As a matter of fact, the styling of the H2 Speed Concept looks so fresh and resolved, that one wonders why a firm like Koenigsegg – itself producing innovative niche hypercars – would not approach Pininfarina to style their new generation of products; similar to the famous Ferrari-Pininfarina relationship, it could really evolve into something truly magnificent.

    Designwise the Pininfarina H2 Speed Concept makes use of traditional low and wide sportscar proportions in combination of distinct and confident styling themes. Rather than reheating basic clichés, the stylists of Pininfarina managed to marry aerodynamic efficiency with sculptural beauty. In a similar stylistic approach to Ford’s recent GT, the H2 Speed Concept features two triangular volumes in plan-view whose intersection define the stylistic themes and coresurfacing of all other perspectives.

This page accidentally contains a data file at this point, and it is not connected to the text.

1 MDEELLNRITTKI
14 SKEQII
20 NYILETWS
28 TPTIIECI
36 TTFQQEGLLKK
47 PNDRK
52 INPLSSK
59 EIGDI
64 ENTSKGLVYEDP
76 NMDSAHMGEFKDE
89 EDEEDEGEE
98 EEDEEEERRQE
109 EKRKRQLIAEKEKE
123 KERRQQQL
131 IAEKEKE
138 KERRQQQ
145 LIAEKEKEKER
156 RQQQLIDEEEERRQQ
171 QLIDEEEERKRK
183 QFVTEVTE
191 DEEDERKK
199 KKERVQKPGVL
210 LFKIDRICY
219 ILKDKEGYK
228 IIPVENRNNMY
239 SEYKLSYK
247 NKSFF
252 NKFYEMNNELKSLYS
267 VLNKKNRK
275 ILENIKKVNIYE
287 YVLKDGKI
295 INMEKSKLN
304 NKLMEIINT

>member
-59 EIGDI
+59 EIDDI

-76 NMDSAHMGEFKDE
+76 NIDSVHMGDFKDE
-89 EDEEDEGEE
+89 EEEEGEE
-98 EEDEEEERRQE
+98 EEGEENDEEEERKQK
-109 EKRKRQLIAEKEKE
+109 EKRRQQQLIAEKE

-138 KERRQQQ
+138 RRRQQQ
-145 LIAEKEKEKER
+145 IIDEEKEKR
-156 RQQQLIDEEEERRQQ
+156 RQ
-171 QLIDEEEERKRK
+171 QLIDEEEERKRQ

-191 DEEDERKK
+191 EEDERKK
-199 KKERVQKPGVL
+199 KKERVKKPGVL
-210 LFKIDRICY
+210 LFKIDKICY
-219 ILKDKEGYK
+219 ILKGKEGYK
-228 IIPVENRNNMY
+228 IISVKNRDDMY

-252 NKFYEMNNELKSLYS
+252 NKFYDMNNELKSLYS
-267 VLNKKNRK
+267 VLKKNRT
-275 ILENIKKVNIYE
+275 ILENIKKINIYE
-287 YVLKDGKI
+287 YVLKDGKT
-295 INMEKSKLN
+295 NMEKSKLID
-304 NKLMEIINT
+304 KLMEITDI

Significantly more elegant than the engineering-led design of the aforementioned hybrid-hypercar triplet, one instantly forms the notion that a more democratic dialogue – between technical necessities and stylistic indulgence – took place.

    Graphically, the Pininfarina H2 Speed Concept is making reference to Pininfarina’s Sigma Grand Prix, a concept car of 1969; again managing just the right pinch of past reference in a hat-tip to true automotive anoraks.

    The Pininfarina H2 Speed Concept is a truly beautiful concept car that should give anyone – enthusiasts and industry-clients alike – the confidence that further significant designs from the carrozzeria in Cambiano are yet to come.
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    OBSCURATI CURIOSITIES FROM THE AMAZING WORLD OF ITALIAN CARS PININFARINA ABARTH SCORPIONE / Story by Chris Rees / Obscurati #Pininfarina-Abarth-Scorpione / #1996 / #Abarth-Scorpione / based on the #Autozam-AZ-1 / #Abarth / #Pininfarina

    Last year at a dinner, I found myself sitting next to #Lorenzo-Ramaciotti , Head of Global Design for the entire #Fiat-Alfa-Maserati-Chrysler combine. He’s a real design hero of mine, and this was a fascinating opportunity to find out about his life designing cars. Especially as it uncovered the little gem you see here.